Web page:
Grace's Guide

British Industrial History

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Coventry Rim and Wheel Co

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c.1913 Dunlop Rubber Co acquired the Coventry Rim and Wheel Co and formed Dunlop Rim and Wheel Co as a subsidiary[1].

13th August 2010. Correspondent MJ writes:
As far as I know the Coventry Rim and wheel Company, owned by my dad, Douglas Dyas James, made most of the wheels used in the 1914/1918 war. They also made the wheels for the earlier airplanes, Gladiators and the like. An airplane in the British Museum has Dad's wheels on it.

When dad sold out to Dunlop he worked for them for a while. He was paid £10,000 a year which was an immense sum at that time.

The land that Fort Dunlop was built on had previously belonged to a farmer a Mr Lines who eventually became my Dad's gardener and his wife was the cook. They helped look after me as a child.

Dad got into wheels because other members of the family were involved in bicycles selling to Halfords. Earlier they were involved in making the Penny Farthing bicycles - one of which is still in Halfords cycle Museum in Redditch - and later the James Motorcycles made in the 7 acre factory in Greet, Birmingham. Dad also supplied wheels to the Austin Car Company.

My Grandpa Williams invented the free wheel of the bicycle, although Mr White the general manager of his company got it patented in his name!

For what it is worth, coming from a long line of engineers and inventors, I seem to have kept up the tradition by having invented a medical device that stops people getting Asthma and hay fever - Nasaleze Ltd - (with immediate effect) which is up and running and selling world-wide to over 50 countries. For 17 years up to 1974 I owned Neon Excelda Ltd at Sheepcote St in Birmingham. This had been started by Harold James, my Uncle, round about the same time as Claudegen the first company to make neon signs. Halfords was our best customer. The family was also involved with the Aston Chain and Hook but I don't know much about this as yet.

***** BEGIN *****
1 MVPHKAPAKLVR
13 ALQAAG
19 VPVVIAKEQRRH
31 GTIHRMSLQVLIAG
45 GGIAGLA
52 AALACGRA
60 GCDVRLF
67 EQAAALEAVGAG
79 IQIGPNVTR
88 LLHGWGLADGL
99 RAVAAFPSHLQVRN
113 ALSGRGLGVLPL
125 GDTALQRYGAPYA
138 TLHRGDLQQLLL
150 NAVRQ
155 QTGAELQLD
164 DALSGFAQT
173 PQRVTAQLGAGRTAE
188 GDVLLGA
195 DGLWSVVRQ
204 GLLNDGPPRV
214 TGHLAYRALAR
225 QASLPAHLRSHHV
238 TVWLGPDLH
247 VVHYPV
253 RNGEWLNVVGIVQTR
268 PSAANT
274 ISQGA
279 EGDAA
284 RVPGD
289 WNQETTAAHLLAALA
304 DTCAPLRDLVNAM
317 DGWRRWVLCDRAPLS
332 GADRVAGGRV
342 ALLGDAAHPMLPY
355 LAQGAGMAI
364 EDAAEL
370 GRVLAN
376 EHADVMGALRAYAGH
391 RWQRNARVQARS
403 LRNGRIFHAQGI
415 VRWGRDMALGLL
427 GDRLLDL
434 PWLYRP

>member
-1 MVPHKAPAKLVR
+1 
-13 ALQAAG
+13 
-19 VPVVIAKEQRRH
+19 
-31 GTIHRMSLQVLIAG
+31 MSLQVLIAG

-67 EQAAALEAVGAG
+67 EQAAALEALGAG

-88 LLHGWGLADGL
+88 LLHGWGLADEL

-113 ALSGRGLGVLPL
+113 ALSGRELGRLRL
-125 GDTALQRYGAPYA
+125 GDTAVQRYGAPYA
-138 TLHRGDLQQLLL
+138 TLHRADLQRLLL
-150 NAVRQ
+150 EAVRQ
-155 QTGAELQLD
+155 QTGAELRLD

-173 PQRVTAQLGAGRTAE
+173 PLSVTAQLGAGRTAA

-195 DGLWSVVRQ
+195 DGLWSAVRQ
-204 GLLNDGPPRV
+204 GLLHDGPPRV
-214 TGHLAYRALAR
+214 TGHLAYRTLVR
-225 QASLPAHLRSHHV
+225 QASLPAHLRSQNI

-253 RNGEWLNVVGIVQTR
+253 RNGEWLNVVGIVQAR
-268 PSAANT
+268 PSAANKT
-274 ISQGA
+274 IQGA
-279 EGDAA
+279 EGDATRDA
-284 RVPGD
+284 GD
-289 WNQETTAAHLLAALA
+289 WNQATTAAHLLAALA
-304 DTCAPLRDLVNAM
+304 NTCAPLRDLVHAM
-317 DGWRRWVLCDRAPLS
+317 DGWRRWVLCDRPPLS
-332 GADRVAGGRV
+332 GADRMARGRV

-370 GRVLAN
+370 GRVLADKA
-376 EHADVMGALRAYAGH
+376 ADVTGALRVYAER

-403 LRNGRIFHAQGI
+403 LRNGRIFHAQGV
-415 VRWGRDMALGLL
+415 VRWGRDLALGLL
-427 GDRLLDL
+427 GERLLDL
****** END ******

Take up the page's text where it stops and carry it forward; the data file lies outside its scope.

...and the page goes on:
In late 1939 or possibly in 1940 the RAF told my Dad that they were going to compulsory purchase his land at Castle Vale, opposite to where the Spitfires were being built at Castle Bromwich, so they it was easy to fly the completed planes straight away from the factory. Within a few hours, through his solicitors Wallace Robinson and Morgan, Dad had given the RAF the entire estate for free. The RAF wanted to give Mum and Dad a dinner in his honour but he said 'No' - they had better things to do!

Much later I heard that the RAF had sold the land for £3 million to Birmingham Council but I do not know if this was true.


See Also

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Sources of Information

  1. National Archives [1]